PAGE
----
Recently, I’ve delved back into Angular on a new project for the first time since the Angular 1.x days. The new Angular seems familiar yet much more robust and productive since embracing object-oriented programming principles.
One requirement I had was to implement a simple request cache as data from the API I am consuming doesn’t change too frequently. I initially approached the problem with a simple solution but soon found some documentation related to the relatively new HttpClient API.
This is a quick guide on how to deploy a Firebase web application to the Firebase CDN using their CLI toolkit. I previously wrote a guide on how to use Firebase Cloud Firestore with React and Ant Design to quickly create web application prototypes; you can use this guide to bring that project online for free.
Firebase provides a full suite of products – including a real-time database, authentication, file storage, and “cloud functions” – that can get help you launch in record time.
In this guide I will show you how to use Firebase, React, and Ant Design as building blocks to build functional, high-fidelity web applications. To illustrate this, we’ll go through an example of building a todo list app.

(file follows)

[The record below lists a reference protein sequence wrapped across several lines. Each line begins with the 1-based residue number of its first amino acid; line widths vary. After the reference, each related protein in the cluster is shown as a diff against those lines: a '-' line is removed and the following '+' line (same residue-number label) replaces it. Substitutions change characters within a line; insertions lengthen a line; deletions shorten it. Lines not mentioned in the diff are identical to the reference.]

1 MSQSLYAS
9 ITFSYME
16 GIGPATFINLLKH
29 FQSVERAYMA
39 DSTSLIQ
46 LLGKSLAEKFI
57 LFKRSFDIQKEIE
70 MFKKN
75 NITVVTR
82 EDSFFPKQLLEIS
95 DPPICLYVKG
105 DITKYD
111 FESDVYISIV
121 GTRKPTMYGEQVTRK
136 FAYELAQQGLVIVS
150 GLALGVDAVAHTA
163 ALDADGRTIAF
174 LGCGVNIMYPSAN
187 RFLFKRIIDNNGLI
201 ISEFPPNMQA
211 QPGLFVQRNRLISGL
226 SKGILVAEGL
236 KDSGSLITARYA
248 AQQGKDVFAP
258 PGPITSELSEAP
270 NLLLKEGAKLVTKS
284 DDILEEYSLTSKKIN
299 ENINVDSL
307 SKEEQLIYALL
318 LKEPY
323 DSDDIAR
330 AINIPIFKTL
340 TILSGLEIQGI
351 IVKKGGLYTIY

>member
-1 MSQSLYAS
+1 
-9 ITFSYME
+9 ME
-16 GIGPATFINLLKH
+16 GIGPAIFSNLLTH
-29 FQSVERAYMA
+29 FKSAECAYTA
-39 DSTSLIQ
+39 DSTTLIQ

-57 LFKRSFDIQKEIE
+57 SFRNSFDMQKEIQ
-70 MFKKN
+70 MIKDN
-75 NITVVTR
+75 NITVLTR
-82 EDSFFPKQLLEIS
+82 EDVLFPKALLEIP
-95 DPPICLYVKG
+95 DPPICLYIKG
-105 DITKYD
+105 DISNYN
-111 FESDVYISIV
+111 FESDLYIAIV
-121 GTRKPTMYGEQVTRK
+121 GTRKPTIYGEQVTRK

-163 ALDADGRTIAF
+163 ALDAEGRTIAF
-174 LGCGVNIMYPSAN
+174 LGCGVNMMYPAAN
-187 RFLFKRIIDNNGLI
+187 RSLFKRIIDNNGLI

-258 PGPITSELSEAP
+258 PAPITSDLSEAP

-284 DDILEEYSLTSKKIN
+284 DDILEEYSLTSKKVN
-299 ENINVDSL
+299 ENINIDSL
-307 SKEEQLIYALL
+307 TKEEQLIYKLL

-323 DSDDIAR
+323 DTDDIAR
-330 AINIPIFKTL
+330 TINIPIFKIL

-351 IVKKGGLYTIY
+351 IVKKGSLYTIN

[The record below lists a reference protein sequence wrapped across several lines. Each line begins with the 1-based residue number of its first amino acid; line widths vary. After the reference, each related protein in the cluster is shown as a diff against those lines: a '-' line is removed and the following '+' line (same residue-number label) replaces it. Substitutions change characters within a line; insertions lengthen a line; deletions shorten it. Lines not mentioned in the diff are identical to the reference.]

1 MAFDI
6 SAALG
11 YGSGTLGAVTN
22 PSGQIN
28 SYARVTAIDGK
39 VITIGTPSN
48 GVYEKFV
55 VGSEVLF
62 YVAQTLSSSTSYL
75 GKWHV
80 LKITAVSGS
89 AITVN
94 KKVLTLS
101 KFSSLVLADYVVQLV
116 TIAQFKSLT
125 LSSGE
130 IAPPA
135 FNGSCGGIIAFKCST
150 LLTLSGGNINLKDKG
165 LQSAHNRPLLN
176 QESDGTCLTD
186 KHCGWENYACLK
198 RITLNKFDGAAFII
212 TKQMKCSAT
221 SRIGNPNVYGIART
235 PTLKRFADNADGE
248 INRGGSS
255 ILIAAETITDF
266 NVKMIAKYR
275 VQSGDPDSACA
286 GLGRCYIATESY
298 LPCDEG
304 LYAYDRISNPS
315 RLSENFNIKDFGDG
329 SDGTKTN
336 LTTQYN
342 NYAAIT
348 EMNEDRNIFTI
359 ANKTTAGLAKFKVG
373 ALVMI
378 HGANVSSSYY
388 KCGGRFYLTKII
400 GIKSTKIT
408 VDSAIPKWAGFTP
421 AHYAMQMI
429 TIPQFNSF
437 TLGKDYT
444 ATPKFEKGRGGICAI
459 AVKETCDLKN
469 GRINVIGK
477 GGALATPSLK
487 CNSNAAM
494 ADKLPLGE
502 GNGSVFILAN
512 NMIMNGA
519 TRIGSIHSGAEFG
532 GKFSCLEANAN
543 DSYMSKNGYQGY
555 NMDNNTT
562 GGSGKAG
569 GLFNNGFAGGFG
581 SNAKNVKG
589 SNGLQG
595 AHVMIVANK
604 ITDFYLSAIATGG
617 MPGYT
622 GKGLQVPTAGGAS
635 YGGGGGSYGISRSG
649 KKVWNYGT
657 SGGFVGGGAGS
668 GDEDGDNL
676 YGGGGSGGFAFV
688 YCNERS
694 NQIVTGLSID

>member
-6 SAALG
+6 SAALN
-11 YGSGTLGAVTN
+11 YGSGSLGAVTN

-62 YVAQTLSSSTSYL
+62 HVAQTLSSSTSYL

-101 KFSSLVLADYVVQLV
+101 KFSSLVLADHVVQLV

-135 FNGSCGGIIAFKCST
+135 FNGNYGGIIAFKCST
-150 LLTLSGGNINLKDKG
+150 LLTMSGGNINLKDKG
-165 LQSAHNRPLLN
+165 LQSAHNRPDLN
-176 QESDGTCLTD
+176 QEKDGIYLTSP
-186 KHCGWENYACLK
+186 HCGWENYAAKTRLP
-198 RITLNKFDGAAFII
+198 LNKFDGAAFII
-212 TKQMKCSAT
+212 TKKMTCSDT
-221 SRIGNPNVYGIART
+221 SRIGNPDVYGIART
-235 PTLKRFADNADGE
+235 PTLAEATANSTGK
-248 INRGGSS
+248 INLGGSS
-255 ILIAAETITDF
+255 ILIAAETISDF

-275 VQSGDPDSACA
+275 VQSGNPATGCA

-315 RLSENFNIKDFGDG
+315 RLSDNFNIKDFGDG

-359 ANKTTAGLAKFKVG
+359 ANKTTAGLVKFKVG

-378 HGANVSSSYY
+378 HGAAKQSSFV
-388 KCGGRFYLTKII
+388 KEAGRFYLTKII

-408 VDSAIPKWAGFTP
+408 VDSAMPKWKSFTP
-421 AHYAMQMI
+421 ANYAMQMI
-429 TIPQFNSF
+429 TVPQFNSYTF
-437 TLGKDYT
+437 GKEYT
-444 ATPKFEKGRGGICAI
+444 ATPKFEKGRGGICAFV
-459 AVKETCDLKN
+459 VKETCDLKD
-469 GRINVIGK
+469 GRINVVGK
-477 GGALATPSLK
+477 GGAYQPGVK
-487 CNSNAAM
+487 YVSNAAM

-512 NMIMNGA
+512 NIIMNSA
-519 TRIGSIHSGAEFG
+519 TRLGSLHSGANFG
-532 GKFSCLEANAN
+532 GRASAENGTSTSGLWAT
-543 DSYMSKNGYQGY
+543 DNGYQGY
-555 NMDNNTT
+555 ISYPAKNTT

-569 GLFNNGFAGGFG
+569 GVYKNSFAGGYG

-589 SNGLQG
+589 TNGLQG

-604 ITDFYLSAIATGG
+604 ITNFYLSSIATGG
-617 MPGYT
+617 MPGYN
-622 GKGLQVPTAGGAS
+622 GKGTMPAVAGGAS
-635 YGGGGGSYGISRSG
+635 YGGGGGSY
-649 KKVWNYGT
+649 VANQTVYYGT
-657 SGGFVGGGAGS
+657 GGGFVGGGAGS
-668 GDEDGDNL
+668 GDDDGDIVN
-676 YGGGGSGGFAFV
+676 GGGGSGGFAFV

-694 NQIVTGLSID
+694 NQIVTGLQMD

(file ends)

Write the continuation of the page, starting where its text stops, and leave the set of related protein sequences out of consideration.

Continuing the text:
These days, there are so many tools available for web development that it can feel paralyzing. Which server should you use? What front-end framework are you going to choose? Usually, the recommended approach is to use the technologies that you know best.
If you’ve ever worked on a large piece of software, I’m sure you’ve endured the pain of setting up a complex development environment. Installing and configuring a database, message broker, web server, worker processes, local smtp server, (and who knows what else!) is time consuming for every developer starting on a project. This guide will show you how to set up a docker development environment which will enable you and new developers to get up and running in minutes with even the most complex system.